©2017 BlackRock, Inc. All rights reserved. BLACKROCK is a registered trademark of BlackRock, Inc., or its subsidiaries in the United States and elsewhere. All other marks are the property of their respective owners.

Why the Tech Sector Glass Is Half Full

Old Televisions outdoors - All images from my portfolio - Added some grain.

Technology has been the best-performing sector globally this year, accounting for roughly half of U.S. and emerging market (EM) Asia equity returns so far. Yet investors are torn between optimism on this fast-growing, high-earning sector and skepticism given its meteoric rise and memories of the dot-com bust. Our bias is to the former. We see opportunity in firms that are able to monetize their technology amid structural shifts, as we write in our Global equity outlook Tech for the long run.

Investors have tended to overestimate the near-term effects of technology and underestimate the long-term potential. But we see disruption and transformation across the technology universe creating attractive long-term investment opportunities for both growth and income seekers.

Technological disruption has only just begun: Digital has yet to permeate many industries; e-commerce represents under 10% of all retail sales; traditional devices are becoming connected via the Internet of Things (IoT); and artificial intelligence (AI) is starting to transform processes.

FAANG BAT Stocks

The many intricacies of tech may be outshone by high-flying headline makers: the U.S. FAANG stocks (Facebook, Apple, Amazon, Netflix and Google’s parent Alphabet) and their powerhouse equivalents in China —BAT (Baidu, Alibaba and Tencent). Both groups have propelled their regional stock markets higher year-to-date. FAANG returned 35% compared to 10% for the remainder of the S&P 500, while BAT returned 81% versus 26% for the remainder of the MSCI China Index.

But healthy corporate earnings and upbeat forecasts have been the drivers of technology performance, in our view, not “irrational exuberance.” The sector’s exceptional performance has coincided with outsized earnings growth. Earnings on EM Asia tech stocks have been revised up 45% year-to-date. BAT revisions have been particularly strong, while multiple expansion for Asian tech has been close to zero. The increase in global tech valuations has surpassed the broad market, but we see the move as largely warranted. Our base case: Technology broadly, including players outside the sector label, appear to have legs—even after a strong run.

Many companies beyond the popular acronyms hold appeal for diversified portfolios. Equities have become a critical income source in traditional 60% stock/40% bond portfolios, our analysis shows. Tech can play a lead role: The sector is home to many high-quality mega-cap stocks that offer healthy and growing dividends. Many more companies outside the tech sector label are leveraging data and analytics to evolve their business models. We believe the winners of the race to embrace new technology will be those companies that are least complacent today.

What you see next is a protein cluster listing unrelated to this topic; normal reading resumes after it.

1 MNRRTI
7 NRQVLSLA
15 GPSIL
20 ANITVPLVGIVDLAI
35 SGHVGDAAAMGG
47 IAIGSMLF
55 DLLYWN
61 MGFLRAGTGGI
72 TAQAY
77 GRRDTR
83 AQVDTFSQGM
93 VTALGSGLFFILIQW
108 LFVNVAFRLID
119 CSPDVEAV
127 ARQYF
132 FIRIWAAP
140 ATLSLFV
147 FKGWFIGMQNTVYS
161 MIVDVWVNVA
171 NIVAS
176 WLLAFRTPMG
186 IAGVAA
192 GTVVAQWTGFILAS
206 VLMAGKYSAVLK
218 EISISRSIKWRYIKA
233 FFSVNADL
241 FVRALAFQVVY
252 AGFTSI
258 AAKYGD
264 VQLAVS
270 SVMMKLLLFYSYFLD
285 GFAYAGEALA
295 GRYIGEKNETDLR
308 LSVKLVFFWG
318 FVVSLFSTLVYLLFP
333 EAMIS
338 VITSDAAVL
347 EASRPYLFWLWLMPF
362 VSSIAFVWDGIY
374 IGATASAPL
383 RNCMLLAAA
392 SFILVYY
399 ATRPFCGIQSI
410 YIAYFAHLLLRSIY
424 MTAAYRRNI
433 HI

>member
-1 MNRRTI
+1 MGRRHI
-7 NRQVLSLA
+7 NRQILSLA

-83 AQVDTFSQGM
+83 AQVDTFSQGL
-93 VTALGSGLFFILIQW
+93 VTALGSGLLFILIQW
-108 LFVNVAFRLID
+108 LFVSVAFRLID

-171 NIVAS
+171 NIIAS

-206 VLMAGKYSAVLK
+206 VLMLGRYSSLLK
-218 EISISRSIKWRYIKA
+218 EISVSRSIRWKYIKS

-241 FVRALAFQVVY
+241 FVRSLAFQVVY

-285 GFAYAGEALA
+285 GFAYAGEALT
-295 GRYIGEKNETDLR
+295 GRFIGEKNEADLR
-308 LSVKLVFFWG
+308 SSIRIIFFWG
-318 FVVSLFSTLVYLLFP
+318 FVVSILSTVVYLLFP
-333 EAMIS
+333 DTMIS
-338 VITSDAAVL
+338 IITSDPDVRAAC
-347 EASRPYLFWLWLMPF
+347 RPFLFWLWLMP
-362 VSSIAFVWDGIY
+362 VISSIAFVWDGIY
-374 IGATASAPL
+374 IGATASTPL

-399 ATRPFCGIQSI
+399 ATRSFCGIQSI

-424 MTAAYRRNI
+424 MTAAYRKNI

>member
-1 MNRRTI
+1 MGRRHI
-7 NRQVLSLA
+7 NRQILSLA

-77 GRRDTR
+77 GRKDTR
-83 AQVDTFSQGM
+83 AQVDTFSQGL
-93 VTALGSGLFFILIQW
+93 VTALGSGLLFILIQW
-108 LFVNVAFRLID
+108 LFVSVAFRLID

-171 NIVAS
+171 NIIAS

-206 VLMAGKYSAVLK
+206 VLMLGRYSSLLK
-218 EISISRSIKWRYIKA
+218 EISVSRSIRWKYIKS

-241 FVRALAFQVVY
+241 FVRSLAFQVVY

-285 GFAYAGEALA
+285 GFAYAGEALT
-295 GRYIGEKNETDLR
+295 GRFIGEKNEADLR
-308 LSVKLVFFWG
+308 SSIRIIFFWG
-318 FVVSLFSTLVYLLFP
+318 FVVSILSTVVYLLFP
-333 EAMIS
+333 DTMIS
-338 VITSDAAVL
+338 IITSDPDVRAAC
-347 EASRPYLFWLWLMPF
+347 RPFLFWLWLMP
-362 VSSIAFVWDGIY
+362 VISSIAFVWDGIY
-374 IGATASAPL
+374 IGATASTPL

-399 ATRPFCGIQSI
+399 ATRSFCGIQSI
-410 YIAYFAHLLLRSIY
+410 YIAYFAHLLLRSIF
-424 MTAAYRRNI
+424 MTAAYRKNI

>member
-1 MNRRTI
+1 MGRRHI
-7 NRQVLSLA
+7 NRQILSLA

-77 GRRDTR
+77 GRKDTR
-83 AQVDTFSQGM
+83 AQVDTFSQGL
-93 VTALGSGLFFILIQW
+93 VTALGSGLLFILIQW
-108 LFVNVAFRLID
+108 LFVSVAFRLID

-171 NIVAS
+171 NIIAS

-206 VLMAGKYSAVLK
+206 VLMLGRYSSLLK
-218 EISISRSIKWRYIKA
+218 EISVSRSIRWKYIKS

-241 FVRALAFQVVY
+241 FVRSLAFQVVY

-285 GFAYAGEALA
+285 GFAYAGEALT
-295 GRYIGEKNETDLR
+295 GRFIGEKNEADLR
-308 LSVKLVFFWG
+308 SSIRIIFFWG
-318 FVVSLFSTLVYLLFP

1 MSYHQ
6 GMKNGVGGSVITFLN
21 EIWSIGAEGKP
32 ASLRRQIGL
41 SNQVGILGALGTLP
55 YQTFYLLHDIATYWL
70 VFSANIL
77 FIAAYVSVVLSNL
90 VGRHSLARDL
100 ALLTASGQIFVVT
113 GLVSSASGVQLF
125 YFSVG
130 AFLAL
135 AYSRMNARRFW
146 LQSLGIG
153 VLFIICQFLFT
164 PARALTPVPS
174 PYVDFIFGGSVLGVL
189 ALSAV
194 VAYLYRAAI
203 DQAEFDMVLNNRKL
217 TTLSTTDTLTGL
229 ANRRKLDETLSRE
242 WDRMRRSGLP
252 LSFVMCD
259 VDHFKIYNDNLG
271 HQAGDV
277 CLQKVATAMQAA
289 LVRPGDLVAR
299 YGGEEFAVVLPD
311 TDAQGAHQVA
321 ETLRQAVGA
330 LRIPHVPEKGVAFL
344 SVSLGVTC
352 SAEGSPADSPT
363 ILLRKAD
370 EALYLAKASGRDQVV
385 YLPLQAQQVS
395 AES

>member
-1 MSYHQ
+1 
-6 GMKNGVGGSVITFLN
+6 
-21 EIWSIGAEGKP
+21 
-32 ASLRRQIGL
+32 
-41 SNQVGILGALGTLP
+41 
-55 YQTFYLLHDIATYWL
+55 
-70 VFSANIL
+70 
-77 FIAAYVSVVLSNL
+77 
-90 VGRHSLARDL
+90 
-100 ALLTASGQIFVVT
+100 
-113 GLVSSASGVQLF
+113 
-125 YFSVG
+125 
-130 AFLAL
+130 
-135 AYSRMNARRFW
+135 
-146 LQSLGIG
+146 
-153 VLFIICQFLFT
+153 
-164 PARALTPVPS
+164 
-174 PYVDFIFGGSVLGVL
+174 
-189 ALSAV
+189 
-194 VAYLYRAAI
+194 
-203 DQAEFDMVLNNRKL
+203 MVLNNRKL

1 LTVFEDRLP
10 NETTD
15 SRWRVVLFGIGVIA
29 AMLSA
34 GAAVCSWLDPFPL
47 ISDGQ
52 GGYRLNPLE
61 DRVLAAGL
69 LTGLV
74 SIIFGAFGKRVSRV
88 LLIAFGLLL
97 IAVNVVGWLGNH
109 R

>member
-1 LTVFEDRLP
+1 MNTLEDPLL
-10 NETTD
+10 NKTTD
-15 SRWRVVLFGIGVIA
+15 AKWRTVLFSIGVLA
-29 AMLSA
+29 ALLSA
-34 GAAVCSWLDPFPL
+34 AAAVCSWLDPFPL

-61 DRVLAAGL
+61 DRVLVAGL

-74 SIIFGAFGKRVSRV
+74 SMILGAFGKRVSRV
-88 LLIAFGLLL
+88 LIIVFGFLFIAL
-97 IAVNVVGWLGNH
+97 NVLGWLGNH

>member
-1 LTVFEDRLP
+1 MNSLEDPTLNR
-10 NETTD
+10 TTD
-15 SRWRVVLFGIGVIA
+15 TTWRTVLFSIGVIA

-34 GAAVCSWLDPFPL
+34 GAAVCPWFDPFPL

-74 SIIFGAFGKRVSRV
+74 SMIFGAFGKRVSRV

Semiconductors in particular are a story worth a read, we believe. We view them as both the backbone and the future of the tech industry. The once highly cyclical group is benefiting from a more diverse demand base, reduced supply after years of consolidation, and new applications in a data-driven world. But the industry may face real competition from China, which has named semis as a strategic priority.

We do see two would-be obstacles for technology stocks in general. We are worried about profit-taking in the short term, as nervous investors look to lock in gains and redeploy their capital in other opportunities. In the longer run, potential regulation is a concern, as the sector’s size and influence draw the attention of policymakers. Yet strong fundamentals make this sector a long-term buy, in our view. Read more in our full Global equity outlook Tech for the long run.

Kate Moore is BlackRock’s chief equity strategist, and a member of the BlackRock Investment Institute. She is a regular contributor to The Blog.

 

Investing involves risks, including possible loss of principal. There is no guarantee that stocks or stock funds will continue to pay dividends. Investments that concentrate in specific industries, sectors, markets or asset classes may underperform or be more volatile than other industries, sectors, markets or asset classes and than the general securities market.